Lost in Space

While most people were bubbling up with excitement over the end of the month paycheck + 13th month pay bonus, some eyes were turned away from ATM screens and glued toward the sky. Mine were on Twitter, plying through breaking news for C/2012 S1 aka comet Ison, the sungrazer.

As you may know (or not know… where have you been living, under a rock?!), Ison “died” on the 29th of November as it passed around the sun (perihelion, when it reached the point closest to the giant). Like Icarus on his father’s wings of wax, Ison flew too close to the sun.

There were news saying that the comet rekindled sometime after the choke point passage. Prior to perihelion, a lot of observers said they weren’t expecting it would survive the voyage intact. I guess I just counted my chickens before they hatched. If Ison survived the perihelion, we would have had the best light show in our lifetime. It would have passed so close we could see it unaided by a telescope.

Have you ever seen a meteor shower? Take one of those buzzing space rocks, magnify its brightness oh say 10 times, let it move much much slower (so slow it doesn’t seem to move away from the same patch of dark sky), and let it sit there at night for a week. We wouldn’t need witnesses to watch with us (unlike in showers where meteors pass too fast they don’t seem real). It would be a burning super-star, 200 years old, its long, bright tail (by then pointing away from the sun) a road to the belly of the universe.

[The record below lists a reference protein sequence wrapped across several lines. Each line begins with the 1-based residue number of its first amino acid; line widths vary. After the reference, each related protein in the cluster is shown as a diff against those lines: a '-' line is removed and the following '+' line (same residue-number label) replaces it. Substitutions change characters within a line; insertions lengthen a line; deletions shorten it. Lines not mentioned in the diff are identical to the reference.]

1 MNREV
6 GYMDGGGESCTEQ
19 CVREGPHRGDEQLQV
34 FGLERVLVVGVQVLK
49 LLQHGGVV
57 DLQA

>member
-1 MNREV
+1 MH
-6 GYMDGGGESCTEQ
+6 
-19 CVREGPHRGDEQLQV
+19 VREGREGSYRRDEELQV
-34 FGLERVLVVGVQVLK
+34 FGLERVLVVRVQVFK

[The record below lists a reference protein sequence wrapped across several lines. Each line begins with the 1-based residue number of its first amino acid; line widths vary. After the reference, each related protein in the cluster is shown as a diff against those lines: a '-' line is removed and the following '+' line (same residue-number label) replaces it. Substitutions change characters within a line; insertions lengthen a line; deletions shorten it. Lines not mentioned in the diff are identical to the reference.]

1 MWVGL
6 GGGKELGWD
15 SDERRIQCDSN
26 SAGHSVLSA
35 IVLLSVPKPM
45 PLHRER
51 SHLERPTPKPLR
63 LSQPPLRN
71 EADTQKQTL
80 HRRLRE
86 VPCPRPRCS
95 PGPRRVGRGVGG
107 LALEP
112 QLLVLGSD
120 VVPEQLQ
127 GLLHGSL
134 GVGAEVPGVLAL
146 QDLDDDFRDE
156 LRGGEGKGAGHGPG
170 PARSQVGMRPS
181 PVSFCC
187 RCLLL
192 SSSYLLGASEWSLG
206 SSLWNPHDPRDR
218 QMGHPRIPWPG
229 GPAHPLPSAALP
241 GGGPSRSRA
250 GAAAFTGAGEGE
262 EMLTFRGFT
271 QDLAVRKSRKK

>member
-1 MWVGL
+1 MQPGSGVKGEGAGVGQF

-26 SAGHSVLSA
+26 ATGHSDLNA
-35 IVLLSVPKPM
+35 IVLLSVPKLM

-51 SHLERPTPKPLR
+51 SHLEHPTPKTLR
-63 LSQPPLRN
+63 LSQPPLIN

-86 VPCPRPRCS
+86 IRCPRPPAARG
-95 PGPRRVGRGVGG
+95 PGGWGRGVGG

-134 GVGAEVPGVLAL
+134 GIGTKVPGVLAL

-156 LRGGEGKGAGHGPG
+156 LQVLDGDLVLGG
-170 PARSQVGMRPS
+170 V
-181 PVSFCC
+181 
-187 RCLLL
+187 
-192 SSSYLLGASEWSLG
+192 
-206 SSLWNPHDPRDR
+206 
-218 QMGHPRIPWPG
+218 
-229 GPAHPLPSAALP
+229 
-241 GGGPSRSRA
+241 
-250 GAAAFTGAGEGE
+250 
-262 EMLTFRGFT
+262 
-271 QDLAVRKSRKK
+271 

If you ask me, no amount of fireworks come New Years’ day would ever beat that.

I’m still hoping some fragment survived perihelion. Comets are made of dust and ice, things the sun could very easily disintegrate. They are not a rare thing. Ison is just one of millions (or billions), hovering around the universe, teasing solar systems and careening on suicide trips to unnamed suns. Every day, somewhere, stars die while we write a 1-hour blog about their beautiful possibilities.

J.C. Casado for Teide Observatory, Instituto de Astrofísica de Canarias. 6-second exposure on an 85mm lens.

By J.C. Casado for Teide Observatory, Instituto de Astrofísica de Canarias. 6-second exposure on an 85mm lens. Taken November 21, 2013

This is what you and I missed.

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